If you moved and were unable to sell or rent out your house, you may be surprised to find that your homeowner’s insurance could stop covering it if it sits vacant for too long.
A recent news release by the National Association of Insurance Commissioners (NAIC) warns that you should check the fine print on your homeowner’s policy to see what happens if your home is vacant or unoccupied. “Vacant” means that you have moved out and taken your belongings with you, so the house is empty. “Unoccupied” means that nobody is staying at the home, but the furniture and other belongings remain.
NAIC says that insurers differ on how they cover vacant and unoccupied homes. Some policies might not cover claims if a home has been vacant for 60 days or more. Others might automatically shift to a different amount of coverage (e.g. liability insurance only) after a specific number of unoccupied days.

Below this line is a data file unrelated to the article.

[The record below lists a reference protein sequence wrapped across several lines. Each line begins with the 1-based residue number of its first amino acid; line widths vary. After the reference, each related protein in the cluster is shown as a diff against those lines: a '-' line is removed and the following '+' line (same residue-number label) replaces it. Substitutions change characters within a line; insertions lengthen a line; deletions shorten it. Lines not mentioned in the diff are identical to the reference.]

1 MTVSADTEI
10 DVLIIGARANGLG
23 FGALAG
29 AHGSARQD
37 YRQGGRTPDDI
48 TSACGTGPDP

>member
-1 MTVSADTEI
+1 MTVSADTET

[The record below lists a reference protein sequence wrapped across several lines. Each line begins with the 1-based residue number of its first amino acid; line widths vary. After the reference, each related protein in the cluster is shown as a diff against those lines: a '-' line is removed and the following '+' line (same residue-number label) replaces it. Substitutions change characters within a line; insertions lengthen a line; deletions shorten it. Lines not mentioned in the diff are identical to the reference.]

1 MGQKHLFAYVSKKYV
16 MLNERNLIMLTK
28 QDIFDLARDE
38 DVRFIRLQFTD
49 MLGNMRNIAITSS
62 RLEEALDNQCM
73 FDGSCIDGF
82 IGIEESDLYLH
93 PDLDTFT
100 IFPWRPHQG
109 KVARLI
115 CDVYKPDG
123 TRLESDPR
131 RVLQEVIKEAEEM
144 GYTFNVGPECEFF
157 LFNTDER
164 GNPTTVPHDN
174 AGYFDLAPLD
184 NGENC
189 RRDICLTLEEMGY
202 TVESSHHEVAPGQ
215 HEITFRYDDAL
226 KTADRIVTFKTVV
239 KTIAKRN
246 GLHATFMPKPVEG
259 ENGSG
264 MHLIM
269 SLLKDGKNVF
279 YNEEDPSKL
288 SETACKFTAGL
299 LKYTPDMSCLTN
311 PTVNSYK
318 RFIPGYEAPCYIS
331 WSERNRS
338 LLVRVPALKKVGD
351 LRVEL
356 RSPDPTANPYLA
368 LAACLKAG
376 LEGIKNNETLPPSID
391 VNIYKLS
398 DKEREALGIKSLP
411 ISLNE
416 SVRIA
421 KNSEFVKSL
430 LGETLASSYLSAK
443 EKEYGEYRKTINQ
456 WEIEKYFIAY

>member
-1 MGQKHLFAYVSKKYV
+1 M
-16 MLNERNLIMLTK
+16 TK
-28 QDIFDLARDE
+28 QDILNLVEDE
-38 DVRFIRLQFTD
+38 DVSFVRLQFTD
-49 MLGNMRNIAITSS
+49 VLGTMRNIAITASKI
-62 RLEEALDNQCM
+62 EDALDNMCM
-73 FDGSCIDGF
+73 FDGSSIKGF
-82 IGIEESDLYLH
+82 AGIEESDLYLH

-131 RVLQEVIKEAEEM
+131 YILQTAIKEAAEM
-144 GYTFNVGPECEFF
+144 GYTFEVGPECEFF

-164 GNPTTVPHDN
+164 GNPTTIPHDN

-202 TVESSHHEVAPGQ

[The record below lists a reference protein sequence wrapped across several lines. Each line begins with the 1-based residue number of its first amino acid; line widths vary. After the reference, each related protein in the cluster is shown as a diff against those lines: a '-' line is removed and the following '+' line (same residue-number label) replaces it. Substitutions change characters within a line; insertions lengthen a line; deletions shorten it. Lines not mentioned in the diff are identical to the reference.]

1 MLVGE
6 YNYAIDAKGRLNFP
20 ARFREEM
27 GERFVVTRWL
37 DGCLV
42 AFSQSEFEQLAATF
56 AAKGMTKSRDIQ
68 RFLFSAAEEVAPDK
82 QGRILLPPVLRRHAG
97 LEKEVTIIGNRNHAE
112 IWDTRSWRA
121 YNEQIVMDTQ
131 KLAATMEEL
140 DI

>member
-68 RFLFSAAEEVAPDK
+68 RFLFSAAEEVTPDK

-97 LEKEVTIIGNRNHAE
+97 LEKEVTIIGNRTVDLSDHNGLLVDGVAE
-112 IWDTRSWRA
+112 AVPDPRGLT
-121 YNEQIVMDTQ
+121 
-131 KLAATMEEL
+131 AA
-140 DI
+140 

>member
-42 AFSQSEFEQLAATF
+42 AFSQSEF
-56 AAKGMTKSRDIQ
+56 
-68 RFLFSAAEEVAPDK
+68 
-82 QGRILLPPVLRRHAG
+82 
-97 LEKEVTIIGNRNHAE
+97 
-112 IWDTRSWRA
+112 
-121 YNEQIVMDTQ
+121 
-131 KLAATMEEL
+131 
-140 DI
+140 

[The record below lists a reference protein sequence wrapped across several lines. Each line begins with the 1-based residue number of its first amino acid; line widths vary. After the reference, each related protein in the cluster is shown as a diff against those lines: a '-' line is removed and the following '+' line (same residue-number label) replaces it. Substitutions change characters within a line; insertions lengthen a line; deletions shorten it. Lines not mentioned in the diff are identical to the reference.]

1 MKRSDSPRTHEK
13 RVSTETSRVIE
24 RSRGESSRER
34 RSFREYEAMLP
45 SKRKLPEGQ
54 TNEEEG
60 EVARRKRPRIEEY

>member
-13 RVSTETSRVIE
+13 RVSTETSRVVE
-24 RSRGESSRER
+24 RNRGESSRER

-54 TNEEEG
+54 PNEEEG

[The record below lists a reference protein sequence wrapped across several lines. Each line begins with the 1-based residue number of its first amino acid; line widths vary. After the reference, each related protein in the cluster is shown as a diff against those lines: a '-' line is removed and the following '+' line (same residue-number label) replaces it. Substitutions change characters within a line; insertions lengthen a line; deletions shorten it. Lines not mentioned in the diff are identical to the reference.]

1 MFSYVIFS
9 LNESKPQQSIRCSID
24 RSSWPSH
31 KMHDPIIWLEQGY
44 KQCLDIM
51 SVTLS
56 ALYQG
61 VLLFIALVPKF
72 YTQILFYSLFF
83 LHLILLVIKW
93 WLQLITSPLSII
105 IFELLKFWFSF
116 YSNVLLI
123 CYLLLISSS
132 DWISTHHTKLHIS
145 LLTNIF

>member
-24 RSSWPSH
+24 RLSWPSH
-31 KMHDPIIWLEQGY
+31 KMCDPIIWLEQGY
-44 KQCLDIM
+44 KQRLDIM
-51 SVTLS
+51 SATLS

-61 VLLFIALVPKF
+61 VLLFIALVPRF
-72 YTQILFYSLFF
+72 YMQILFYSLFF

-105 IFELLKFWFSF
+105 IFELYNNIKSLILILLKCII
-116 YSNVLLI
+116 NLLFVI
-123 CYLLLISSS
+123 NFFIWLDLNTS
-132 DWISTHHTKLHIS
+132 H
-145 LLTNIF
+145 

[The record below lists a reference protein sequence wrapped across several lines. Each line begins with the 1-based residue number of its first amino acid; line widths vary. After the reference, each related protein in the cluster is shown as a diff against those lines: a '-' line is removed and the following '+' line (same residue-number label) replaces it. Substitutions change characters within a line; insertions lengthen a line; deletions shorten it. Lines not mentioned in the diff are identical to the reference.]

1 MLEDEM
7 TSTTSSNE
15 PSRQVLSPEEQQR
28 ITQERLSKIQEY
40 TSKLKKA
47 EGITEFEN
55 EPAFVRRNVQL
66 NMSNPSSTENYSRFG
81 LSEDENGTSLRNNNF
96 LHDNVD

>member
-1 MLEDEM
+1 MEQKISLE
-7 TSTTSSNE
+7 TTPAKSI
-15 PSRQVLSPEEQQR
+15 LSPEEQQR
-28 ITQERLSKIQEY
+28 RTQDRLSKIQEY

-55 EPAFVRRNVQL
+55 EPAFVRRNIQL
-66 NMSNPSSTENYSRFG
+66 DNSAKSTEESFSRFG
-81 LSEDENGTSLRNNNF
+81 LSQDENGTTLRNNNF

It makes sense that insurers would have concerns about an empty house. It’s at more risk for a break-in if it’s obvious that nobody’s living there. With nobody around to call 911 or a repairman, a problem like a small electrical fire or leak could turn into a big, expensive disaster. And there’s nobody around to supervise or keep others off the property.
NAIC President Jane Cline recommends that you check with your insurance company before you leave the house vacant and be honest about your situation. While an extra endorsement or vacancy policy may cost more, it could save you big bucks if something bad happens at the house when you are not there.